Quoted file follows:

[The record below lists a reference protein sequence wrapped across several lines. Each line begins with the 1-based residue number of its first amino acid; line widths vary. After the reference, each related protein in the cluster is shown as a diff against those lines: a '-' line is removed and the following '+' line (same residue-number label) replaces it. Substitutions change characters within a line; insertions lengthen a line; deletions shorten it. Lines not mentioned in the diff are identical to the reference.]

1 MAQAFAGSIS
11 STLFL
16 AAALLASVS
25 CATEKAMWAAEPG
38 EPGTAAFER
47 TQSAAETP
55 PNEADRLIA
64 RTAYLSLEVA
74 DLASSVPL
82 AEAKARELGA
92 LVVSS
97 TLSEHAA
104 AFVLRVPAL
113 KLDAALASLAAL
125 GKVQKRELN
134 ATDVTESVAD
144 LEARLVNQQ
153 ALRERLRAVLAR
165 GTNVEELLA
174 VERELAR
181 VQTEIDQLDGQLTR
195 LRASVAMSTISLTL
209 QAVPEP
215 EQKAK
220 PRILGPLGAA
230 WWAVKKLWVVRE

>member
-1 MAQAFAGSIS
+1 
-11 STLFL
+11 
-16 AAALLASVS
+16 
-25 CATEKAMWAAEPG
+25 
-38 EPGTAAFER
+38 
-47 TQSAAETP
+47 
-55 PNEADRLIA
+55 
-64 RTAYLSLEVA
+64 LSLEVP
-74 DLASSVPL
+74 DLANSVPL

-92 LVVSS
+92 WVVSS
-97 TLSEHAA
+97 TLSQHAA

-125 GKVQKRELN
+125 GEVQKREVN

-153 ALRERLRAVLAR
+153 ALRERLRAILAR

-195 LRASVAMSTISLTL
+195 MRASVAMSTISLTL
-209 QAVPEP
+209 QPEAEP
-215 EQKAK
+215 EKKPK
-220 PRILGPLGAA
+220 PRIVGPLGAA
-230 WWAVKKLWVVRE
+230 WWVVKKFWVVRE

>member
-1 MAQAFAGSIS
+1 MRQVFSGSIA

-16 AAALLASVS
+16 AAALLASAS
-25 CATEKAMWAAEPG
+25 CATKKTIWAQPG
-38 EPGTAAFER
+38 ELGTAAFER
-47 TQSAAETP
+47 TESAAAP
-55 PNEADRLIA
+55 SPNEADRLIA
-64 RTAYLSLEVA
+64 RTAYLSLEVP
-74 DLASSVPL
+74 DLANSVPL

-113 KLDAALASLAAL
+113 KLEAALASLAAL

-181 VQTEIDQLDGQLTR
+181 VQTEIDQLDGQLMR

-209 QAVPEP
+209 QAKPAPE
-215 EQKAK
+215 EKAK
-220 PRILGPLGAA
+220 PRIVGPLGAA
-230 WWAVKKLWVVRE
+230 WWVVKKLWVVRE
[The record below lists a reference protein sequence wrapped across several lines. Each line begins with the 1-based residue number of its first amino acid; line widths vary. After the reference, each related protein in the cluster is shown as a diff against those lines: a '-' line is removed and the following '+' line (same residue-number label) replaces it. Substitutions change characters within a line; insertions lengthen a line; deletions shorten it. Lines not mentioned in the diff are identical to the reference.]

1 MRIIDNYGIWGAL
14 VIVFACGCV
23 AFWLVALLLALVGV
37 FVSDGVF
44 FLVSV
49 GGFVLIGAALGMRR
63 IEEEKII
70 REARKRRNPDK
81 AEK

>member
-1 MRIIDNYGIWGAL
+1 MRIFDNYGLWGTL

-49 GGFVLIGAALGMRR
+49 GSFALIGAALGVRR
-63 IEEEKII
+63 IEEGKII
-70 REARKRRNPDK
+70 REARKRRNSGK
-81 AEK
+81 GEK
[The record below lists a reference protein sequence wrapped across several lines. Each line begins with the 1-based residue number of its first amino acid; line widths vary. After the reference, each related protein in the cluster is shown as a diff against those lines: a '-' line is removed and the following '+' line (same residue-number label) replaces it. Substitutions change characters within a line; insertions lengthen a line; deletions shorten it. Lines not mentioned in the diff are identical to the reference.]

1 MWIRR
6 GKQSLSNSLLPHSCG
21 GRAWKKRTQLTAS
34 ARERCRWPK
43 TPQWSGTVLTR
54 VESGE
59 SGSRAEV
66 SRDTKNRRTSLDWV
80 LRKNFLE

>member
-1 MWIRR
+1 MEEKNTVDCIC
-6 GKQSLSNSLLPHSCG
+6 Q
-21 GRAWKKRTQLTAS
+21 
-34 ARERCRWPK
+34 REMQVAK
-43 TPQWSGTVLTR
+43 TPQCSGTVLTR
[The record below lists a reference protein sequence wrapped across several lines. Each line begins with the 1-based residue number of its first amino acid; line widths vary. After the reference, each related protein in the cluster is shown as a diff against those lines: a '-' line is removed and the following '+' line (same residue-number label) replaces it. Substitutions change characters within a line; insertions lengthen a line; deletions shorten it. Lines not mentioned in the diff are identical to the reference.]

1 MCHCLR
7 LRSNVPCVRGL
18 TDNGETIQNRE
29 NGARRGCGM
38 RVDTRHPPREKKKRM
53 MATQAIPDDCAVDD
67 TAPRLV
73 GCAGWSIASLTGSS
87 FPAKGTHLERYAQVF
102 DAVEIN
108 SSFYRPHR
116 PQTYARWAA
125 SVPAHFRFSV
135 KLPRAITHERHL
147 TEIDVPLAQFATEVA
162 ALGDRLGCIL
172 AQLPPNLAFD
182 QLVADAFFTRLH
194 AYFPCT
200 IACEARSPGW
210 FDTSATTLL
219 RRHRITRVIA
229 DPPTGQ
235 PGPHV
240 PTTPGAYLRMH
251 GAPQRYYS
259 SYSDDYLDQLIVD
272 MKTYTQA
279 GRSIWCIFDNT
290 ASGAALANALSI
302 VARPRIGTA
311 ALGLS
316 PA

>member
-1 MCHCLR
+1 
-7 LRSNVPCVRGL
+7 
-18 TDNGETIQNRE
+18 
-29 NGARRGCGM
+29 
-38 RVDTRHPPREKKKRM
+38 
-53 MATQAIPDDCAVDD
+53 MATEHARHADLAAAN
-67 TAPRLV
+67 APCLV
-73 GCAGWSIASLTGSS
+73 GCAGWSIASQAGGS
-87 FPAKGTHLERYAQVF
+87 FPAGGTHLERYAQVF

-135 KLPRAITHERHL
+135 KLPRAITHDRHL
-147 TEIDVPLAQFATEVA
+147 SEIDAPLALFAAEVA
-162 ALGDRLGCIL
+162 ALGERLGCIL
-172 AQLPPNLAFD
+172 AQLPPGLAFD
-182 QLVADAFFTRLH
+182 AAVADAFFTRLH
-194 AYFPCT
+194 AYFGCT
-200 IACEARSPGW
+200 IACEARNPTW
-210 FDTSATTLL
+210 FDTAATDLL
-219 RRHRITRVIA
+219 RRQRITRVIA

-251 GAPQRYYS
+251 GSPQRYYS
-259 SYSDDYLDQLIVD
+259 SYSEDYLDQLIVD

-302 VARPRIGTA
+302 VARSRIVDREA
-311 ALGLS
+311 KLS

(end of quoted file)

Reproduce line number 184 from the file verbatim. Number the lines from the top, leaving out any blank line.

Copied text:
+67 APCLV